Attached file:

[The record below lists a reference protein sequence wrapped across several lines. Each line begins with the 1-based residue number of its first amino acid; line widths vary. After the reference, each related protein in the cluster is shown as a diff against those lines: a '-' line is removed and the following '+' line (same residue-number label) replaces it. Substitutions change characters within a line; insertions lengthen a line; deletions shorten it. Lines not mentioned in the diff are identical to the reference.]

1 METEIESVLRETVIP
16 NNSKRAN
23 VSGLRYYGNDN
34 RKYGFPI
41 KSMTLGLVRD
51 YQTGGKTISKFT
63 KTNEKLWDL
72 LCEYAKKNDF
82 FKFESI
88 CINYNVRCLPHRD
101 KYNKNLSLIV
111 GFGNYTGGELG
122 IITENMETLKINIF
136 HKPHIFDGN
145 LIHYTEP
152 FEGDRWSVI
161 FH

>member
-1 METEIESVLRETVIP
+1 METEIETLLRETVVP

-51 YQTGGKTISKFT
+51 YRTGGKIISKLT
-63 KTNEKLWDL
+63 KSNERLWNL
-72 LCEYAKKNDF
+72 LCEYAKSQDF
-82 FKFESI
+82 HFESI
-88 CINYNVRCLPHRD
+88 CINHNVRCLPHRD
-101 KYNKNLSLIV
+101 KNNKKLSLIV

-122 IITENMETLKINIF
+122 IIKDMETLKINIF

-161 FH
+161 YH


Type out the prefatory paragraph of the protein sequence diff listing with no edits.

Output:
[The record below lists a reference protein sequence wrapped across several lines. Each line begins with the 1-based residue number of its first amino acid; line widths vary. After the reference, each related protein in the cluster is shown as a diff against those lines: a '-' line is removed and the following '+' line (same residue-number label) replaces it. Substitutions change characters within a line; insertions lengthen a line; deletions shorten it. Lines not mentioned in the diff are identical to the reference.]